Understanding Anthelminth Resistance in Hookworms

Hookworm, soil transmitted helminths (STHs) infect nearly one billion people worldwide, represent a leading cause of anemia and malnutrition in resource limited countries. The World Health Organization (WHO) recommends targeted or community based Mass Drug Administration (MDA) with benzimidazole anthelminths, most often albendazole, to control STHs. However, there is growing evidence of reduced effectiveness of benzimidazoles in sub-Saharan Africa.

Using a SNP-specific PCR method, we have recently detected 3 putative markers of genetically mediated resistance to benzimidazole anthelminthics circulating in Necator americanus hookworms from communities exposed to repeated MDA. Preliminary data confirm that the frequency of resistance alleles is increased in subjects who are not cured following a single dose of albendazole. These findings raise serious concern about emerging benzimidazole resistance and highlight the need for studies aimed at critically assessing the sustainability and potential risks of MDA for the control of helminth infections worldwide.

Based on these observations we are working to determine whether the treatment response and in vitro susceptibility data collected are associated with specific mutations in the N. americanus β-tubulin gene. We have therefore designed next-generation targeted sequencing approach that specially targets the 3 SNPs that are known to be associated with anthelminth resistance. To this end, eggs present in each individual are pooled separately, followed by DNA extraction and PCR. This will then be followed by library pool preparation where equal proportion of DNA from each individual are pooled together to be processed for deep sequencing. We believe the information obtained will be crucial in understanding the true presence of benzimidazole resistance in the population.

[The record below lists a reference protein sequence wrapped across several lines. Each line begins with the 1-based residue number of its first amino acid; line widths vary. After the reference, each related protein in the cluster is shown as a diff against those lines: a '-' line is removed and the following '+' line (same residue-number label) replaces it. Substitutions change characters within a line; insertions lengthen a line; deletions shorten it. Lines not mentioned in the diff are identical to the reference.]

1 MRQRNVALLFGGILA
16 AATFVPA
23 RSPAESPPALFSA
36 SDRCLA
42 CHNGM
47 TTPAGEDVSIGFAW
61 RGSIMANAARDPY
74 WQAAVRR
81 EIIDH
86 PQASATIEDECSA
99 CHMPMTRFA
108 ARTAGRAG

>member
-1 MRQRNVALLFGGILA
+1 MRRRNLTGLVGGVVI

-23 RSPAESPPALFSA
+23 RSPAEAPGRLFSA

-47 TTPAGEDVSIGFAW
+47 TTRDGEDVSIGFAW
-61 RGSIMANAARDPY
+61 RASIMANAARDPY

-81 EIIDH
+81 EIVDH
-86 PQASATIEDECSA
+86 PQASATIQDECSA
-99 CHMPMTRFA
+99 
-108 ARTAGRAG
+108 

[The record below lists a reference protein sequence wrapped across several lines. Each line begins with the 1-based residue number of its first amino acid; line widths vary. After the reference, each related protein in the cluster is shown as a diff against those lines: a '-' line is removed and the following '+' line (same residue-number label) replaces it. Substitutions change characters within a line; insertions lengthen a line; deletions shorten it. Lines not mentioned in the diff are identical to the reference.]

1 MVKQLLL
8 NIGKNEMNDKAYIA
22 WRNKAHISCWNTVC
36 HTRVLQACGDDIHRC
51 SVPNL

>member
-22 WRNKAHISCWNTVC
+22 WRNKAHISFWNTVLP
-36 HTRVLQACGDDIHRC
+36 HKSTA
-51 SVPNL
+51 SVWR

Second, we are carrying out a population genetic survey to evaluate patterns and levels of gene flow across hookworm populations in Ghana. These studies will allow for an independent assessment of the degree to which phenotype, i.e. albendazole treatment response, is associated with specific hookworm genotypes. Importantly, the data will provide a detailed assessment of baseline genetic diversity among hookworms in Ghana, the genetic connectivity of hookworm populations, and the stability of these patterns over time. The project is NIH funded.

Collaborators: Prof. M. Cappello (Yale School of Medicine), Santosh George (PostDoc), Carol Mariani (Research Assistant)

Pubblications: Orr, A.B,  J, E. Quagraine,P. Suwondo, S. George, L. M. Harrison, Fabio P. Dornas, B. Evans, A. Caccone, D. Humphries, M, D. Wilson, M. Cappello. Genetic markers of benzimidazole resistance among human hookworms (Necator americanus) in Kintampo North Municipality, Ghana. American Journalof Tropical Medicine and Hygiene (in press)

Dr. Santosh George